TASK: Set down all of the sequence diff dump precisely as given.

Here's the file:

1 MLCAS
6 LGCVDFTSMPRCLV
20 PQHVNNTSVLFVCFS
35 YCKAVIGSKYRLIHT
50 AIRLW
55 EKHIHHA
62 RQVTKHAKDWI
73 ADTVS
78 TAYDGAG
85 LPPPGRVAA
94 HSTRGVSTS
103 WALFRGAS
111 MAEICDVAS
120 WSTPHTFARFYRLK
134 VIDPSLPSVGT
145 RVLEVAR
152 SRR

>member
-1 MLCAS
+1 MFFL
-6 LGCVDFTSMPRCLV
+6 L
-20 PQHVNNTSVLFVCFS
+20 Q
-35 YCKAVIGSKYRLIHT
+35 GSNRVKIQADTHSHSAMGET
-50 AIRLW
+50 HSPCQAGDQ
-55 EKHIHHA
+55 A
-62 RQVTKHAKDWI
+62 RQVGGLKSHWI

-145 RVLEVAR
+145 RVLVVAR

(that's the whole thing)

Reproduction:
1 MLCAS
6 LGCVDFTSMPRCLV
20 PQHVNNTSVLFVCFS
35 YCKAVIGSKYRLIHT
50 AIRLW
55 EKHIHHA
62 RQVTKHAKDWI
73 ADTVS
78 TAYDGAG
85 LPPPGRVAA
94 HSTRGVSTS
103 WALFRGAS
111 MAEICDVAS
120 WSTPHTFARFYRLK
134 VIDPSLPSVGT
145 RVLEVAR
152 SRR

>member
-1 MLCAS
+1 MFFL
-6 LGCVDFTSMPRCLV
+6 L
-20 PQHVNNTSVLFVCFS
+20 Q
-35 YCKAVIGSKYRLIHT
+35 GSNRVKIQADTHSHSAMGET
-50 AIRLW
+50 HSPCQAGDQ
-55 EKHIHHA
+55 A
-62 RQVTKHAKDWI
+62 RQVGGLKSHWI

-145 RVLEVAR
+145 RVLVVAR